More than 1,400 people have signed a petition against a takeover bid for the old railway line that runs between Scarborough and Whitby amid fears a scheme to restore the track could decimate its natural beauty.
Scarborough Borough Council is set to consider handing over the management of the Cinder Track, which passes through Ravenscar and Robin Hood’s Bay, to Sustrans, the national walking and cycling charity,
The charity says the track is in urgent need of repair and has drafted a restoration plan, which suggests widening the path by at least three metres, establishing a tree and shrub-free verge of at least one metre either side and resurfacing parts of the route.
But while residents and visitors to the Yorkshire Coast accept the track is in need of improvement, they fear the proposals, which have been subject to consultation, would make the path look ugly, obliterate wildlife and attract speeding cyclists.
An online petition was set up last week and it has already attracted more than 1,400 signatures, with printed petitions in shops, cafes and restaurants along the route also garnering support.
Heather Dale, from Robin Hood’s Bay, who is leading the campaign, said: “The slight twists and turns, the proliferation of wildlife, trees and wildflowers, coupled with magnificent views, have made the Cinder Track a much-loved and used country pathway. Visitors return repeatedly knowing that it will remain ‘a special place’, unchanging in its beauty. This would all be jeopardised by the Sustrans’ proposals, which would effectively replace a beautiful and meandering country bridleway, loved by walkers, families, horse riders and cyclists, with a widened and Tarmac-surfaced track that would now be usable by and attractive to fast road bikes and the more competitive mountain bikers.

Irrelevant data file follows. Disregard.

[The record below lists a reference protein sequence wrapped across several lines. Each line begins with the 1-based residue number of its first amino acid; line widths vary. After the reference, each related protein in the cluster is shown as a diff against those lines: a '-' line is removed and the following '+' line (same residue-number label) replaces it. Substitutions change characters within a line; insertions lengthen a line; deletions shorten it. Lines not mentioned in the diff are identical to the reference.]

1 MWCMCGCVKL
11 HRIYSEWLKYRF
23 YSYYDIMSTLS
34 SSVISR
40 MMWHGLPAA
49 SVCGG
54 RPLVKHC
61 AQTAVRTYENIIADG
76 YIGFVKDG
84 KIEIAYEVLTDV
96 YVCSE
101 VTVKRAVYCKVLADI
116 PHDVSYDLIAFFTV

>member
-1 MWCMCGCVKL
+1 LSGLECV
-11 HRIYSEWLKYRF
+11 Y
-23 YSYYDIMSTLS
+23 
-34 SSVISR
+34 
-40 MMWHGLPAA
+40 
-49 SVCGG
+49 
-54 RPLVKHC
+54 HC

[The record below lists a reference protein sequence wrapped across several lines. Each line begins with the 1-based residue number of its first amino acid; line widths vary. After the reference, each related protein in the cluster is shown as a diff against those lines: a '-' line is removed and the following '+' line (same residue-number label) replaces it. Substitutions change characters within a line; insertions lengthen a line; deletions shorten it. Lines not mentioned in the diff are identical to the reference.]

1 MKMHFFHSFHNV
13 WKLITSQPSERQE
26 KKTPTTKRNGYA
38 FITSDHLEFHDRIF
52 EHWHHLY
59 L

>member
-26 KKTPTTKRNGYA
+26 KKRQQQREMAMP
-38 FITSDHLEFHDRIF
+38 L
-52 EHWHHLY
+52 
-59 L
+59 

“I don’t think anybody would argue that the path needs work, as it has been neglected, but all it needs is a bit of TLC. It should be kept like it is.”
Mrs Dale said it was difficult to see who would benefit from the proposals, other than Sustrans, the council and cyclists who may wish to travel more easily at speed over long distances, adding: “Scarborough Council will benefit as they’ll no longer be responsible for the maintenance of the track, Sustrans will of course benefit as they will have access to grant funding, as well as enjoying an amplified public profile.
“However, the negative impact on local residents and visitors, and the detrimental costs to the nature of the track to the safety and enjoyment of current path users, and to the local economy and community as a whole will be considerable and irreversible.”
Sustrans said it had been working with the council on proposed improvements to the track.
A spokesman said: “A number of options for path surfacing are being considered on a section-by-section basis. The consultation is ongoing and it goes without saying that ensuring the route meets people’s needs and stands the test of time are among our top priorities.”
A Scarborough Borough Council spokesperson said: “We have been working with Sustrans on how to make best use of the Cinder Track for residents and visitors.
“During the consultation we have had a large number of responses and we are working with Sustrans to ensure the final report can strike the right balance for all users. Once complete, the report will be reviewed by the council’s Overview and Scrutiny Board prior to any decision being made.”